Marcus frequently misunderstands oral directions. There are many children who have this issue. The underlying cause can be difficult to figure out. Consider what has to happen in his brain when he hears, “Marcus, would you please get the plates and silverware out, and put them on the table?” He has to first hear the words that are spoken, process the words in his brain, understand the meaning of the words, and then finally determine whether he needs to take an action.
Assume that Marcus is paying attention and hears the words correctly (meaning his ears work fine and he does not have an ear infection preventing him from hearing). Does he know what you mean by “plates and silverware”? Does that mean the good china normally reserved for company? Could it mean paper plates left over from the picnic? Or maybe it’s the everyday dishes. Some children process this information within seconds, while others take much longer. He might never even get to the silverware options! If Marcus looks at you like he doesn’t understand your request, he may be processing all the options and trying to decide which makes the most sense. Often, we as parents see that he is not taking an action and immediately start giving him more directions which adds to his confusion.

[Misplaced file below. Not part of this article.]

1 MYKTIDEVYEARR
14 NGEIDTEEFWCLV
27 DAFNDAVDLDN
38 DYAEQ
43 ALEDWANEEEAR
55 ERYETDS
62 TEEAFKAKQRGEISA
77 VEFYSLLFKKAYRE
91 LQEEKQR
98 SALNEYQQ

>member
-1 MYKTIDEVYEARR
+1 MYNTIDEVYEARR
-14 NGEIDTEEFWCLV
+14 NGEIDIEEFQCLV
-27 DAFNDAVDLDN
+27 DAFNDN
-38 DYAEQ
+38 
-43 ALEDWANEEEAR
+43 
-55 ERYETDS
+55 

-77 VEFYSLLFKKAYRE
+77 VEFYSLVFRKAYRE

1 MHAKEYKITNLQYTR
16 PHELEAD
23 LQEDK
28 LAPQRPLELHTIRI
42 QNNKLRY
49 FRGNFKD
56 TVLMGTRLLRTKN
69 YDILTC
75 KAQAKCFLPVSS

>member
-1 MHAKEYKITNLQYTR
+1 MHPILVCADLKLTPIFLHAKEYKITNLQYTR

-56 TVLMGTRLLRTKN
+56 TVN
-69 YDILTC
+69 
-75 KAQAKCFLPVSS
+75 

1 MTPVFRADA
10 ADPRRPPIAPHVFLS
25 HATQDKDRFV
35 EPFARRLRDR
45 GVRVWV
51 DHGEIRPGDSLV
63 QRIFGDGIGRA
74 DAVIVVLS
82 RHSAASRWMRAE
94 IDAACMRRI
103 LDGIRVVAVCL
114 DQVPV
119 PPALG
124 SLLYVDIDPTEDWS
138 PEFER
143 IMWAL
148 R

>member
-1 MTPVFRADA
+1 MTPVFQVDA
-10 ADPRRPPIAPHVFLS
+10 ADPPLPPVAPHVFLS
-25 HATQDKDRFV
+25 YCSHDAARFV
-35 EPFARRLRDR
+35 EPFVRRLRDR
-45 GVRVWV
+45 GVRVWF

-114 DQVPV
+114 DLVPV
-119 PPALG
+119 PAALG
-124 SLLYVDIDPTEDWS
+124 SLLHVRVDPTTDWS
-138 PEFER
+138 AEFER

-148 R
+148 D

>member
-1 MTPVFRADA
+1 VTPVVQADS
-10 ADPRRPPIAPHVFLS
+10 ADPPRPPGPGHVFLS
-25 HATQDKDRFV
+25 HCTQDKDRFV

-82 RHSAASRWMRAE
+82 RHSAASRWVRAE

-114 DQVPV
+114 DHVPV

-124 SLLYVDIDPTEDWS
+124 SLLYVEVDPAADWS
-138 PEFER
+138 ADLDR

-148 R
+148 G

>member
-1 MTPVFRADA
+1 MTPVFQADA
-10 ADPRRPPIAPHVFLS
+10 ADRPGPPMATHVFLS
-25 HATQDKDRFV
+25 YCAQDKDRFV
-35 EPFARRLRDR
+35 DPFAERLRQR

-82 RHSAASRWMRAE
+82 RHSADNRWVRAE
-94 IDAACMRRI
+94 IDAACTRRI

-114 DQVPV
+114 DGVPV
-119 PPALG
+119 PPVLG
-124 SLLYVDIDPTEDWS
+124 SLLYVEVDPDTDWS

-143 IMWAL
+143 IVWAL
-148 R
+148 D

If this scenario is familiar to you, here are some things you might try.
- Give fewer instructions at one time. “Marcus, would you get the plates down?” Then wait long enough for him to figure out which plates you are talking about before making the next request.
- Speak more slowly so that Marcus does not have to process quite so quickly.
- Teach Marcus how to ask for help when he doesn’t understand you. Have him practice saying, “Mom, I am not sure what you are asking me to do. Can you help me?”
If children have a history of never understanding what others are telling them, they often give up. They quit trying. With these simple suggestions, they begin to regain confidence in their ability to understand what they are being asked to do.
For more information on a related topic, read "Is It An Auditory Processing Disorder?"